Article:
Back in Clark's apartment, they'd had a long talk, interrupted only once when Clark had heard a scream for help. Lois hadn't minded his short absence; she'd needed some time to try to process all the new information she was receiving — and to raid his freezer for some chocolate ice cream. And when Lois had gotten too sleepy to think of any new questions, Clark had changed into costume once more, and flown her home.
She no longer kept an unlocked window, so he'd landed them in an alley behind her building, changing back into regular clothing for the walk to her door. Lois was forced to smile at the succession of changes he'd made — being a superhero was beginning to look like an awful nuisance. Watching him do it, though, was an undeniable thrill. Her two dream men, revealed as one.
They'd shared a sweet goodnight kiss outside her door, as he'd declined to come in. Before she could get inside, however, Clark had one more thing to say.
"Lois, I know I can trust you not to tell anyone this. But you've got to be careful — it can be all too easy to let it out by accident. And if we're to have any sort of future together, this secret needs to be kept."
More pieces of the puzzle fell into place. "That's why you -"
He urgently shushed her, and looked nervously around the hallway. She looked around guiltily, and continued in a much lower voice. "- why you won't fly in your regular clothes — and why you put your glasses back on. Oh, this is complicated Clark. Just give me a few days to think this over, okay?"
"That's only fair — don't worry, I won't pressure you."
He looked so earnest, she had to laugh. "No, pressure just isn't your style, is it? I'll talk to you in the morning, Clark."
After a few more kisses, he'd resolutely left, and she had stumbled to bed, confused but tentatively happy.
Now, in the clear light of morning, she was only confused. Memories were flooding over her, and some of them had become extremely embarrassing.
She winced at the memory of talking to Clark (as Superman) at the courtroom, of telling Superman she just wanted to be friends. And yet, when she re-evaluated that moment, she couldn't regret it. She really had gotten over her initial infatuation with Superman — and Clark had needed to know that. She'd given him a hard time over Dan, too — she really was ashamed of that bit of childishness. It was incredible, really, that he still loved her after all she'd put him through… and all he'd put her through, too. The wave of guilt was followed by a wave of anger — he had let her think he didn't care, he'd even let her think he was dead.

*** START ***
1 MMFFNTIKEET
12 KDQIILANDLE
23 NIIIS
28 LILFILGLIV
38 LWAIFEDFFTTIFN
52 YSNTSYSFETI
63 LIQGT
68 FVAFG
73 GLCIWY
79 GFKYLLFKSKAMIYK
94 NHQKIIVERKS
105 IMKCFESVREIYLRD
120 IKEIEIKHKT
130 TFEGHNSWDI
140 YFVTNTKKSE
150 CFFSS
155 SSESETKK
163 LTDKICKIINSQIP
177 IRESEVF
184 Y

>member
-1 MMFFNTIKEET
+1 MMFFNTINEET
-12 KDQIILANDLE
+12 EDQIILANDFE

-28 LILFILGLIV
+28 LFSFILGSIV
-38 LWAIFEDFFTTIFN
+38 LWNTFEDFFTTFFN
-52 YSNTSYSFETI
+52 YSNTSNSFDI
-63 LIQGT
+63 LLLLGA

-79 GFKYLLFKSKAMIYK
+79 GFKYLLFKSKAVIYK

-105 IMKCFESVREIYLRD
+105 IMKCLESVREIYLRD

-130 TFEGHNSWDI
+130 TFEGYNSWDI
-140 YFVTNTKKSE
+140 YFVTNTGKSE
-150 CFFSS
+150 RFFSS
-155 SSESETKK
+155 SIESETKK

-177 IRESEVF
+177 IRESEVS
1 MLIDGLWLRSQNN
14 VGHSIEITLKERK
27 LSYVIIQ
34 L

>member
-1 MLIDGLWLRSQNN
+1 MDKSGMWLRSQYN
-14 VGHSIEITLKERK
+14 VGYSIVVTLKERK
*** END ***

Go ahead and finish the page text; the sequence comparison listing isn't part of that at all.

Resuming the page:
Lois sighed and rolled over, re-arranging her pillow. This was infinitely more complicated than she'd bargained on. Then she saw the clock, and scrambled out of bed. If she didn't hurry, she'd be late to work on top of everything else, so she did her best to put both Clark and Superman out of her mind.
She got to the Planet barely on time, and hurried to her desk. She'd had to skip breakfast, so coffee was an essential. As soon as she'd had the first sip, she looked around, and saw Clark coming her way, uncertainty written all over his face. He met her at her desk, carrying a white paper bakery sack.
"I thought you might be having a rough morning…" he offered, as he set the pastries on her desk.
She sat down, and smiled up at him, determined to put on a cheerful face. "Thank you, Clark, you know me so well." She couldn't resist adding, under her breath, "and it's your fault, too…" She realized belatedly that he must have been able to hear that, and looked up at him, surprising a rueful grin from him.
"What was that, Lois? I couldn't quite hear it…" he lied cheerfully.
Her lips twitched in response. "Never mind, Clark." She was beginning to see fun possibilities here, but was also reminded of how many times he had lied to her. "Oh, just go away and let me eat in peace, will you?"
Seeing that her mood had changed, Clark let his smile fade, and walked quietly away. Blast him, thought Lois, does he _have_ to be so patient and understanding?
Lois managed to get so buried in her work that she almost forgot her appointment with Dr. Friskin. It was a relief to get out of the newsroom and into the safe, quiet haven of the therapist's office.